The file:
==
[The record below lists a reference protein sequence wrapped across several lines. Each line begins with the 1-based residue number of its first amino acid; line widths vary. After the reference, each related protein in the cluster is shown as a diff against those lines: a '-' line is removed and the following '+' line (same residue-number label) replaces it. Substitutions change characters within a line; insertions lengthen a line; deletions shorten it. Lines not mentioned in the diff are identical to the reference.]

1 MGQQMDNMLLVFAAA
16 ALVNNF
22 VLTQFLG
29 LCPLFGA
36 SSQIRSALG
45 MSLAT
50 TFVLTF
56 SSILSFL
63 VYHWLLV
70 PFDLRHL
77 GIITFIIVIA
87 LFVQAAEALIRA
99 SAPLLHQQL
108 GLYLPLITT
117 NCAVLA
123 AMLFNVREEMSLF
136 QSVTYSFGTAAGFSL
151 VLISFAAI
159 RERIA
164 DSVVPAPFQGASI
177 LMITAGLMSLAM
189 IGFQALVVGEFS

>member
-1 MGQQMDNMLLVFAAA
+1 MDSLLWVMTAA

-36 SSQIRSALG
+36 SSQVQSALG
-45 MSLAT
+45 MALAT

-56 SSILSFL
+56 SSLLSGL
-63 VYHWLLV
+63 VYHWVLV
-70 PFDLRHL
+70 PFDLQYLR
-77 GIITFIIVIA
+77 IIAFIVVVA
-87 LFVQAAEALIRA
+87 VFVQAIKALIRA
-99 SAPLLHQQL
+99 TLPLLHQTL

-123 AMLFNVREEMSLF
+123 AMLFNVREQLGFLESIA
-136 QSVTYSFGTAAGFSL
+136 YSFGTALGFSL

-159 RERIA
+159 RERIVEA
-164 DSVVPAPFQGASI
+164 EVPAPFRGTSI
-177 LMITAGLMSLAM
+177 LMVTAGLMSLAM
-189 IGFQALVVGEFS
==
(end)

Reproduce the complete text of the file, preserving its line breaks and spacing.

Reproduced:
[The record below lists a reference protein sequence wrapped across several lines. Each line begins with the 1-based residue number of its first amino acid; line widths vary. After the reference, each related protein in the cluster is shown as a diff against those lines: a '-' line is removed and the following '+' line (same residue-number label) replaces it. Substitutions change characters within a line; insertions lengthen a line; deletions shorten it. Lines not mentioned in the diff are identical to the reference.]

1 MGQQMDNMLLVFAAA
16 ALVNNF
22 VLTQFLG
29 LCPLFGA
36 SSQIRSALG
45 MSLAT
50 TFVLTF
56 SSILSFL
63 VYHWLLV
70 PFDLRHL
77 GIITFIIVIA
87 LFVQAAEALIRA
99 SAPLLHQQL
108 GLYLPLITT
117 NCAVLA
123 AMLFNVREEMSLF
136 QSVTYSFGTAAGFSL
151 VLISFAAI
159 RERIA
164 DSVVPAPFQGASI
177 LMITAGLMSLAM
189 IGFQALVVGEFS

>member
-1 MGQQMDNMLLVFAAA
+1 MDSLLWVMTAA

-36 SSQIRSALG
+36 SSQVQSALG
-45 MSLAT
+45 MALAT

-56 SSILSFL
+56 SSLLSGL
-63 VYHWLLV
+63 VYHWVLV
-70 PFDLRHL
+70 PFDLQYLR
-77 GIITFIIVIA
+77 IIAFIVVVA
-87 LFVQAAEALIRA
+87 VFVQAIKALIRA
-99 SAPLLHQQL
+99 TLPLLHQTL

-123 AMLFNVREEMSLF
+123 AMLFNVREQLGFLESIA
-136 QSVTYSFGTAAGFSL
+136 YSFGTALGFSL

-159 RERIA
+159 RERIVEA
-164 DSVVPAPFQGASI
+164 EVPAPFRGTSI
-177 LMITAGLMSLAM
+177 LMVTAGLMSLAM
-189 IGFQALVVGEFS